correct me if i m not able to get u??

Before I re-installed ubuntu I was at least able to see the properties of the network card but not access the net. I was also able to ping my Windows box.

wabbit46
November 15th, 2008, 03:41 PM
that' what i want you to post...jst copy and paste it here..

Here it is :-

lspci
00:00.0 Host bridge: nVidia Corporation nForce2 IGP2 (rev a2)
00:00.1 RAM memory: nVidia Corporation nForce2 Memory Controller 1 (rev a2)
00:00.2 RAM memory: nVidia Corporation nForce2 Memory Controller 4 (rev a2)
00:00.3 RAM memory: nVidia Corporation nForce2 Memory Controller 3 (rev a2)
00:00.4 RAM memory: nVidia Corporation nForce2 Memory Controller 2 (rev a2)
00:00.5 RAM memory: nVidia Corporation nForce2 Memory Controller 5 (rev a2)
00:01.0 ISA bridge: nVidia Corporation nForce2 ISA Bridge (rev a4)
00:01.1 SMBus: nVidia Corporation nForce2 SMBus (MCP) (rev a2)
00:02.0 USB Controller: nVidia Corporation nForce2 USB Controller (rev a4)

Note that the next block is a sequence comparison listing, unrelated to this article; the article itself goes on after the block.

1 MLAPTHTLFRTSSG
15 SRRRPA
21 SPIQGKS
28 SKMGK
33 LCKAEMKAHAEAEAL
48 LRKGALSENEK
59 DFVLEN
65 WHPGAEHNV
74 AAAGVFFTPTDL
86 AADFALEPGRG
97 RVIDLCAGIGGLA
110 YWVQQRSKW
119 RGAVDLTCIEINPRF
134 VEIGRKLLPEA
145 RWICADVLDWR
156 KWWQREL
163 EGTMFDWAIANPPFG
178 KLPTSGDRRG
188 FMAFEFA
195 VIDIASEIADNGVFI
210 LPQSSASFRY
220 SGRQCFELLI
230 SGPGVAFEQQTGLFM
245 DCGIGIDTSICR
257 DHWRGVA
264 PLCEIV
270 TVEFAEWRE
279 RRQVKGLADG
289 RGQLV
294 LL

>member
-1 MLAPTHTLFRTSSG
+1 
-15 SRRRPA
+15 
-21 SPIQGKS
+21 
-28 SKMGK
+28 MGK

00:02.1 USB Controller: nVidia Corporation nForce2 USB Controller (rev a4)
00:02.2 USB Controller: nVidia Corporation nForce2 USB Controller (rev a4)
00:04.0 Ethernet controller: nVidia Corporation nForce2 Ethernet Controller (rev a1)
00:06.0 Multimedia audio controller: nVidia Corporation nForce2 AC97 Audio Controler (MCP) (rev a1)
00:08.0 PCI bridge: nVidia Corporation nForce2 External PCI Bridge (rev a3)
00:09.0 IDE interface: nVidia Corporation nForce2 IDE (rev a2)
00:1e.0 PCI bridge: nVidia Corporation nForce2 AGP (rev a2)
01:0b.0 FireWire (IEEE 1394): VIA Technologies, Inc. IEEE 1394 Host Controller (rev 80)
02:00.0 VGA compatible controller: nVidia Corporation NV18 [GeForce4 MX - nForce GPU] (rev a3)

shredder12
November 15th, 2008, 06:30 PM
i don't think that there i any problem with the card..
well first of all after you have configured the static ip address setting in your network manager try to check whether the changes have actually taken place..

sudo ifconfig eth0
and check whether the changes have actually taken place or not..
well you may also try to install the drivers which might have been provided to you by the manufacturer in the form of a cd..there you might find a folder for linux drivers..If they are provided then try installing them and then try to connect to internet..
hope it works..